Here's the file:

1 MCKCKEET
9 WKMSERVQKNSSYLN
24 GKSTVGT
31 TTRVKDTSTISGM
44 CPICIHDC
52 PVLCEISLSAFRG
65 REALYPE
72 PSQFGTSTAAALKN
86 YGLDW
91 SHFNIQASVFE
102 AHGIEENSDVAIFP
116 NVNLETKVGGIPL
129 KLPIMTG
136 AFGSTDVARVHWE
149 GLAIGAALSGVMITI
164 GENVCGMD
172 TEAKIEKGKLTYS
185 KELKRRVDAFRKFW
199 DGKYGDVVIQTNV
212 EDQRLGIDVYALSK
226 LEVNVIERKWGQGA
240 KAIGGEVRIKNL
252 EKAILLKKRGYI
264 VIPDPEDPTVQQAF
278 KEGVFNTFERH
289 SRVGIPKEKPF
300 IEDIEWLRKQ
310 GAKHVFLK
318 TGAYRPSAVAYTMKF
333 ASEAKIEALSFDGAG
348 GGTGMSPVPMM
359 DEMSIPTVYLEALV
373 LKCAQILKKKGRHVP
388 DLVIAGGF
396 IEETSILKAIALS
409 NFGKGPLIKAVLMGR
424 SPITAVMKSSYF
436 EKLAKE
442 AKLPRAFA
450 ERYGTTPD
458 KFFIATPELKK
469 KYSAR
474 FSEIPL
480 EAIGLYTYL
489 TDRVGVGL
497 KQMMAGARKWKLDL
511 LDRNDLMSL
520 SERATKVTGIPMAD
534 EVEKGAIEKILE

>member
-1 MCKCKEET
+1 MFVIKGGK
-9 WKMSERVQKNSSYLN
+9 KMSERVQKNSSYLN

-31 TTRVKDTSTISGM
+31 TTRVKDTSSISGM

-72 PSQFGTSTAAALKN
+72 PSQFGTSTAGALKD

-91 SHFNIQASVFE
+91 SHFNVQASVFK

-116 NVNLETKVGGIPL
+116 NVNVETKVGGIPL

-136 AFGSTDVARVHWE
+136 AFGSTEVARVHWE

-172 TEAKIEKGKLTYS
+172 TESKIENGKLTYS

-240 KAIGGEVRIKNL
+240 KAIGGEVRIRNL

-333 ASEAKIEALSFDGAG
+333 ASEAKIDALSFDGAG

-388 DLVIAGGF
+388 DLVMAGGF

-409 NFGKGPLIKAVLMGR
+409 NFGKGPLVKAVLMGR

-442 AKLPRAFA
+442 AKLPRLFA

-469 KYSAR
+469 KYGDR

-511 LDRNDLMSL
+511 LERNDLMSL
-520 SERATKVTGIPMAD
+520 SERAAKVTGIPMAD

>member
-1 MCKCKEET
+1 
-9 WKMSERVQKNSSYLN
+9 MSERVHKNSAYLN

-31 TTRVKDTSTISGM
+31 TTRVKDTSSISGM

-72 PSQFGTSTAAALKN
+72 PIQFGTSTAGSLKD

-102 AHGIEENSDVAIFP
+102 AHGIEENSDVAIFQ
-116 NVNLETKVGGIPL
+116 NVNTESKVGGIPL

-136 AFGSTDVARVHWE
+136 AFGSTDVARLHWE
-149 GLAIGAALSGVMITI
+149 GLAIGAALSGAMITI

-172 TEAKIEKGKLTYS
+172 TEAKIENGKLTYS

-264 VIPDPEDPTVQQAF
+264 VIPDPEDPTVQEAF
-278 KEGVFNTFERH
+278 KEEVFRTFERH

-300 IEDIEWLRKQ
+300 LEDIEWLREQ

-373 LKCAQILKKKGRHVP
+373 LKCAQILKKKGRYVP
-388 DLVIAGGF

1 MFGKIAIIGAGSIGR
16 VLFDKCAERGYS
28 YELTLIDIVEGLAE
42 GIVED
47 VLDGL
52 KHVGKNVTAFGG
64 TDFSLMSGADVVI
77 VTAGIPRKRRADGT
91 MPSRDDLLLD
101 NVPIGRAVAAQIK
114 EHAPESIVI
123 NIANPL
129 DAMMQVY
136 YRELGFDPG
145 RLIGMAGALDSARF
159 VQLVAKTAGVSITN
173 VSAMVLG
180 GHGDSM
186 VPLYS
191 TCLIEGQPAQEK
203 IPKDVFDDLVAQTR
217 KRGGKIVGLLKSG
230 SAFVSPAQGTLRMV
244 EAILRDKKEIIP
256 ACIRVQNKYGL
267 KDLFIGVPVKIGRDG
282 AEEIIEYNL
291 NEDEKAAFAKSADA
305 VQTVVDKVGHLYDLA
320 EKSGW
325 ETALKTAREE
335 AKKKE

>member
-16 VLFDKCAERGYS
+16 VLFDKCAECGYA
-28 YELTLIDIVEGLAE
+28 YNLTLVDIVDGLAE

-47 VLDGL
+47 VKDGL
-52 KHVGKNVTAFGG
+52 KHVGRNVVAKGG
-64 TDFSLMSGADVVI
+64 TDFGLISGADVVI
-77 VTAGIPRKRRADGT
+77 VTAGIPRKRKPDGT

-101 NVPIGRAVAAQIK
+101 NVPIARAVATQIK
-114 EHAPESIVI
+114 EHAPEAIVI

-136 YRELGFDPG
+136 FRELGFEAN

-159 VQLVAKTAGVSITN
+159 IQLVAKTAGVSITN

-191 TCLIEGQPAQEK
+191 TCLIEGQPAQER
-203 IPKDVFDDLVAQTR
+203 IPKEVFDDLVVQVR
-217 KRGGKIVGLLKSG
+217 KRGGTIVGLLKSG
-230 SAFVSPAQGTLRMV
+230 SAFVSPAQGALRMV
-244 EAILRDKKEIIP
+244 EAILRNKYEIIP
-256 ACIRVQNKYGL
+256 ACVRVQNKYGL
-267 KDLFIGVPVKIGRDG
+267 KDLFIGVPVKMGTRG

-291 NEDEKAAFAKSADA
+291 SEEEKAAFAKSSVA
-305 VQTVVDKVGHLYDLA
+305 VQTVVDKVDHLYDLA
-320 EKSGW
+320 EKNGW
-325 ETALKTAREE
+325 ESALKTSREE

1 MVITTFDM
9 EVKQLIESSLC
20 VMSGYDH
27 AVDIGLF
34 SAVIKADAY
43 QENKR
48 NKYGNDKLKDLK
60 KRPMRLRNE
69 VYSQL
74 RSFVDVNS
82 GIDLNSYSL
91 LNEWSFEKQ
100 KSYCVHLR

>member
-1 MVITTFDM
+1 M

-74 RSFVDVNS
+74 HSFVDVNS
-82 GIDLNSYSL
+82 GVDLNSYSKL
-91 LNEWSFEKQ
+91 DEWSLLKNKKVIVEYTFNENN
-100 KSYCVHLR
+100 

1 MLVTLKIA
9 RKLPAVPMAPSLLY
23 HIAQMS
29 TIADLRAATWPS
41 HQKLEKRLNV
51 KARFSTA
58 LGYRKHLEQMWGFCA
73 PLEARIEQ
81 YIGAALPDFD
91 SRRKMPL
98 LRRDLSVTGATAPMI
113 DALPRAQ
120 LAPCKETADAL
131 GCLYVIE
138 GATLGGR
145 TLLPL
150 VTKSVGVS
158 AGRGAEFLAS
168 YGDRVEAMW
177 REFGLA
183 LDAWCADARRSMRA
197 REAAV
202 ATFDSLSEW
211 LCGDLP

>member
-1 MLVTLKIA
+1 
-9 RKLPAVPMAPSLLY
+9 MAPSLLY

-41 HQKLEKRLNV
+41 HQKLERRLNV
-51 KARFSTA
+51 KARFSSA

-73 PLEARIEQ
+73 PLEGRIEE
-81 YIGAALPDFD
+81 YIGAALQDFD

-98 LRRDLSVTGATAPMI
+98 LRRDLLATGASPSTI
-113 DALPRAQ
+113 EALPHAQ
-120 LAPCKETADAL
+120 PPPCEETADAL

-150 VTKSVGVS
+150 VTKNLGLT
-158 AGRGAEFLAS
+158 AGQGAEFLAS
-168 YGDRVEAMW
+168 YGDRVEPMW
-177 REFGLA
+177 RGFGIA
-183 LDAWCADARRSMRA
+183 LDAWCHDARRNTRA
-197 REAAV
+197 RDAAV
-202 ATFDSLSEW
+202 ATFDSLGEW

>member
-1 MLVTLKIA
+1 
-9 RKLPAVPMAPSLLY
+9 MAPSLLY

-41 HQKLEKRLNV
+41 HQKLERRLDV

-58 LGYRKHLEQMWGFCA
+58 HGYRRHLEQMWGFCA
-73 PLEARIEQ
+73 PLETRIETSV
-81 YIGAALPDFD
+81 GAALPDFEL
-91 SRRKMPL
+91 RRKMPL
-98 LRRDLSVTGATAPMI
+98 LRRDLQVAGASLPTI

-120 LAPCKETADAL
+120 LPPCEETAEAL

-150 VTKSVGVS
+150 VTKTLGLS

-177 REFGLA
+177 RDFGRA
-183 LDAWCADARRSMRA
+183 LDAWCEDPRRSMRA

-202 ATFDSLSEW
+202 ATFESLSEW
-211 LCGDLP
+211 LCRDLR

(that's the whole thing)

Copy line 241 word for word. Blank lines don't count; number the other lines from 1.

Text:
-51 KARFSTA